As silly as it is to have “Quantum Travel” and add a “Quantum” system, I personally prefer it to their previous name, “Subsumption”. Quantum is basically the name of their system that governs NPCs and their behavior in the universe en masse. They respond to needs and wants in a macroeconomic level so if businesses need a material to build a tractor, bake a cake, or knit a suit, contracts will be offered to gather the material, NPCs will go to gather said material, some will ship it, others will go to the businesses hiring to make the good. This trade has a chance of attracting pirates to prey on the gatherers / miners / harvesters / workers which would lead to contracts offered for bounty hunters to hunt down individual pirates or for escorts for shippers or security for those working. They will respond dynamically, raising prices in contracts to attract enough help to gather goods, assemble protects and protect them from criminals.

This dynamic system would automatically generate missions on the fly for players and if they don’t respond then NPCs, which will outnumber players 10 to 1–by design–to make sure the universe doesn’t come to screeching halt. Also, if there are no players nearby, all this economic activity is basically “virtual”. No NPCs will be shown gather goods, no ships shipping goods, no businesses processing and selling goods, no pirates preying on anyone if no players are there to see it. That level of detail is only created if a player is there to see it.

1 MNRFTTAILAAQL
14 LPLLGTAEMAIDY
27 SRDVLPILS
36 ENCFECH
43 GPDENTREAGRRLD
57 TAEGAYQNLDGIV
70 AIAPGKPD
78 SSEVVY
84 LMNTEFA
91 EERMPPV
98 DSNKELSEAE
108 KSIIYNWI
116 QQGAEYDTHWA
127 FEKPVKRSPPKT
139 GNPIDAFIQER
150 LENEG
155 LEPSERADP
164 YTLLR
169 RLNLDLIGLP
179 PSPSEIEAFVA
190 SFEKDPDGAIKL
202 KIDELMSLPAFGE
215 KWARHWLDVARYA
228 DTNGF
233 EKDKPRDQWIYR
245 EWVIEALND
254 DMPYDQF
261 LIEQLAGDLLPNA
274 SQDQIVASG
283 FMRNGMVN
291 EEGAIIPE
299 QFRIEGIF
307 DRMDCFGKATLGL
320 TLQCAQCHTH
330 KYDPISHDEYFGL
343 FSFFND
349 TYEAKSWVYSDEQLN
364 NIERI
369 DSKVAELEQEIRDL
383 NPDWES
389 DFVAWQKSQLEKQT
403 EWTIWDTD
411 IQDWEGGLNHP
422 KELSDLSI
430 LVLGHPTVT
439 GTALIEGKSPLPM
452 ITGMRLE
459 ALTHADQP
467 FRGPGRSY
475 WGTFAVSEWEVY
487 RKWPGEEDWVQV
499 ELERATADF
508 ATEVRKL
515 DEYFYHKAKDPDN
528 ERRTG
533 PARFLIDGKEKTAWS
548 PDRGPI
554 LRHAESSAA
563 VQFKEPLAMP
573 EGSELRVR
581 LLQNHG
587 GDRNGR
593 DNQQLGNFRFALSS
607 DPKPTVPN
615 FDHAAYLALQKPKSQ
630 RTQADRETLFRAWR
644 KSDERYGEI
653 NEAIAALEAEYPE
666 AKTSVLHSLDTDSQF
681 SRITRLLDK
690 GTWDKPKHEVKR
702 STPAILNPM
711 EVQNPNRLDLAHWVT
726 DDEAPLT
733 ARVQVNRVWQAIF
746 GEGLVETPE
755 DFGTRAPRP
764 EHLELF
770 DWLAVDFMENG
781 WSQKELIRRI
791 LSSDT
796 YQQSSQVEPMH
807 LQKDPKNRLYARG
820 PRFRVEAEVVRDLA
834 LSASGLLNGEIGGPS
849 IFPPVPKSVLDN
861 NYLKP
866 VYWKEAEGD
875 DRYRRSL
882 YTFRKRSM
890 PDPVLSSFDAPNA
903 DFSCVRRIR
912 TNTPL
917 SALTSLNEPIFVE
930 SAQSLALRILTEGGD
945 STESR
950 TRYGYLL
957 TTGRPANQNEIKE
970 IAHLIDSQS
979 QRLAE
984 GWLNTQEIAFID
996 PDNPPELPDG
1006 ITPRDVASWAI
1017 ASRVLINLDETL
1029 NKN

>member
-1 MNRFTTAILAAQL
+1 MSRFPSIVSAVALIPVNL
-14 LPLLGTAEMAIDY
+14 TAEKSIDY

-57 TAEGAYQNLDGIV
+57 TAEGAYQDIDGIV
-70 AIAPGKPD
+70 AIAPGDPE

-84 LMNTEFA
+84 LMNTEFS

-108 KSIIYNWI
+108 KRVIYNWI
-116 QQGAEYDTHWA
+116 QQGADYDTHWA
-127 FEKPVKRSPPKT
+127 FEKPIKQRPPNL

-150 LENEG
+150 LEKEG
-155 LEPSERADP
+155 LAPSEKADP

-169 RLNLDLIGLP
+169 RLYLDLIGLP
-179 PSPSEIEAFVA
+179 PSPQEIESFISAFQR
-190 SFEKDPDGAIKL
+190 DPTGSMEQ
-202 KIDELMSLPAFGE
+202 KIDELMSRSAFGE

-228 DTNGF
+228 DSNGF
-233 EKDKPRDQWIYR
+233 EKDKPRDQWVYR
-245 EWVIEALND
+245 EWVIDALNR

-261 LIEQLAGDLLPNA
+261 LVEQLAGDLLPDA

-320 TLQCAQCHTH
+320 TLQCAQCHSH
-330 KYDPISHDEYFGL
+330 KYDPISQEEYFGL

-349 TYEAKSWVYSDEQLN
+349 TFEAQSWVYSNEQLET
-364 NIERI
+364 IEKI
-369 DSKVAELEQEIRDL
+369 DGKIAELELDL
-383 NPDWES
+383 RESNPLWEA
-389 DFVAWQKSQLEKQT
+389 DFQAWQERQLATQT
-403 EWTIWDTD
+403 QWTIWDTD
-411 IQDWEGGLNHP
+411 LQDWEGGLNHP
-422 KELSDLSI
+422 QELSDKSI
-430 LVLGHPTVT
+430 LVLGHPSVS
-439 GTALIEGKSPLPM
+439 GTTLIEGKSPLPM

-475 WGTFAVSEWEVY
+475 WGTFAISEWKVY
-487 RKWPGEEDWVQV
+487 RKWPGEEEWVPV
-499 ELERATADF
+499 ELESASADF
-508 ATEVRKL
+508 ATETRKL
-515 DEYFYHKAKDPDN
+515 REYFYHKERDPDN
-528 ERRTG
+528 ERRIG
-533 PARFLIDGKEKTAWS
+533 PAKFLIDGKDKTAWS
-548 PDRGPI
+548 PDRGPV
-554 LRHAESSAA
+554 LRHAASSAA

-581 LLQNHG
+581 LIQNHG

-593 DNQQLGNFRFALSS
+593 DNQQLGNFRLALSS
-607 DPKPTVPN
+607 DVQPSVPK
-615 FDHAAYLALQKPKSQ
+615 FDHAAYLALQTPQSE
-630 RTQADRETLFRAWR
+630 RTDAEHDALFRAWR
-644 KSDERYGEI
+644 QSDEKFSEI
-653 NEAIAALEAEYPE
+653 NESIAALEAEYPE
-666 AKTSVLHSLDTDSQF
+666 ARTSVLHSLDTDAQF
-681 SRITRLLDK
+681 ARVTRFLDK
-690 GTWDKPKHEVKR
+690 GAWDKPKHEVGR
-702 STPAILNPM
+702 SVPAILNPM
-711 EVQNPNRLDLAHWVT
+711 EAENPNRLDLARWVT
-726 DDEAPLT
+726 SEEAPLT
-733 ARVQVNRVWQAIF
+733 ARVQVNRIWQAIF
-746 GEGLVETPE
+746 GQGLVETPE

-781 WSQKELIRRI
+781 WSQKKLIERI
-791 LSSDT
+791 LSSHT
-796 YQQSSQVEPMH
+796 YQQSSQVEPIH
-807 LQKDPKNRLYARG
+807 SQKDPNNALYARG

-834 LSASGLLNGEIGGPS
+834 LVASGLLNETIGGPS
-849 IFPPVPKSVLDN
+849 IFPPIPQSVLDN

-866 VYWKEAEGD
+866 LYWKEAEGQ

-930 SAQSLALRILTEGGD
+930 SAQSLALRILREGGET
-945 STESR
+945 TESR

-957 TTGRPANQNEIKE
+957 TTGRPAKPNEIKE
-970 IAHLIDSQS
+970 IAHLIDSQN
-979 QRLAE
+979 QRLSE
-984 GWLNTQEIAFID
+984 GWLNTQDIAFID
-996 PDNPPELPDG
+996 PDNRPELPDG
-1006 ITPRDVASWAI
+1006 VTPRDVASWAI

If a tree falls in the woods and no player is there to see it then no, it does not make a sound.

If this all sounds familiar, this is the Dynamic World that ArenaNet described in their famous MMO Manifesto. However one of the top Cloud Imperium game devs, Tony Z, showed the system at CitizenCon last month. He also showed how easy it was to adjust the system by a simple thing as reducing or increasing the amount of ore needed to build a good, which automatically boosted or slowed down the economy as a result.

Bonus: This same system could deal with players pirating an area by dynamically offering contracts for bounty hunters and/or security to either other players or NPCs–and increasing the price until the problem was solved.

In summary:
–The Quantum system will be able to dynamically create missions organically in response conditions and events in the universe.
–The Planet Tech v4 system will allow rapid creation of living, breathing worlds to play in.
–The Object Container Streaming system will finally allow room for new worlds and new star systems to be built without overwhelming your computer or their servers. This would be the stepping stone needed for increased permanence.